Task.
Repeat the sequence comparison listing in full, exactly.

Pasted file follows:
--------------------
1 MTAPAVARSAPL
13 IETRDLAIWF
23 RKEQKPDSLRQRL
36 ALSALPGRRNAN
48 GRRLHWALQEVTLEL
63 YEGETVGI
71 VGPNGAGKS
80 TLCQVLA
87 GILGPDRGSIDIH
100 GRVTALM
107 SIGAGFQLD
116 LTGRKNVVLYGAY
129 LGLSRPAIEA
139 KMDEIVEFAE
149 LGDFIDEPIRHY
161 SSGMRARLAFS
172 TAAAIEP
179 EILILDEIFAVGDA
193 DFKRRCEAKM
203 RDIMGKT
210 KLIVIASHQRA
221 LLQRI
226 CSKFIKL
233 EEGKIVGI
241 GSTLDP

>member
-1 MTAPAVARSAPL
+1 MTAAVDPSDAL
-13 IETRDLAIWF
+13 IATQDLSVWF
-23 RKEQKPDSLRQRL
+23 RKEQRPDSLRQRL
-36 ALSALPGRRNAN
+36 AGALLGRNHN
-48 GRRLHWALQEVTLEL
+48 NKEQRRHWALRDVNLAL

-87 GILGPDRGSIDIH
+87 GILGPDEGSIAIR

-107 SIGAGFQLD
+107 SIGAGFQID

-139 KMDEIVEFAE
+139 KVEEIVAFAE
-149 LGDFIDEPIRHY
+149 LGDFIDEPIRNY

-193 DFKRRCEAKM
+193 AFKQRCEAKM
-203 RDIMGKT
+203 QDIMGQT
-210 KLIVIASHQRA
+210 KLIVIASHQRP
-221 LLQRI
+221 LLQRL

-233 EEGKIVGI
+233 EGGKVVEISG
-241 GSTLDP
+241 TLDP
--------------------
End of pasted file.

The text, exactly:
1 MTAPAVARSAPL
13 IETRDLAIWF
23 RKEQKPDSLRQRL
36 ALSALPGRRNAN
48 GRRLHWALQEVTLEL
63 YEGETVGI
71 VGPNGAGKS
80 TLCQVLA
87 GILGPDRGSIDIH
100 GRVTALM
107 SIGAGFQLD
116 LTGRKNVVLYGAY
129 LGLSRPAIEA
139 KMDEIVEFAE
149 LGDFIDEPIRHY
161 SSGMRARLAFS
172 TAAAIEP
179 EILILDEIFAVGDA
193 DFKRRCEAKM
203 RDIMGKT
210 KLIVIASHQRA
221 LLQRI
226 CSKFIKL
233 EEGKIVGI
241 GSTLDP

>member
-1 MTAPAVARSAPL
+1 MTAAVDPSDAL
-13 IETRDLAIWF
+13 IATQDLSVWF
-23 RKEQKPDSLRQRL
+23 RKEQRPDSLRQRL
-36 ALSALPGRRNAN
+36 AGALLGRNHN
-48 GRRLHWALQEVTLEL
+48 NKEQRRHWALRDVNLAL

-87 GILGPDRGSIDIH
+87 GILGPDEGSIAIR

-107 SIGAGFQLD
+107 SIGAGFQID

-139 KMDEIVEFAE
+139 KVEEIVAFAE
-149 LGDFIDEPIRHY
+149 LGDFIDEPIRNY

-193 DFKRRCEAKM
+193 AFKQRCEAKM
-203 RDIMGKT
+203 QDIMGQT
-210 KLIVIASHQRA
+210 KLIVIASHQRP
-221 LLQRI
+221 LLQRL

-233 EEGKIVGI
+233 EGGKVVEISG
-241 GSTLDP
+241 TLDP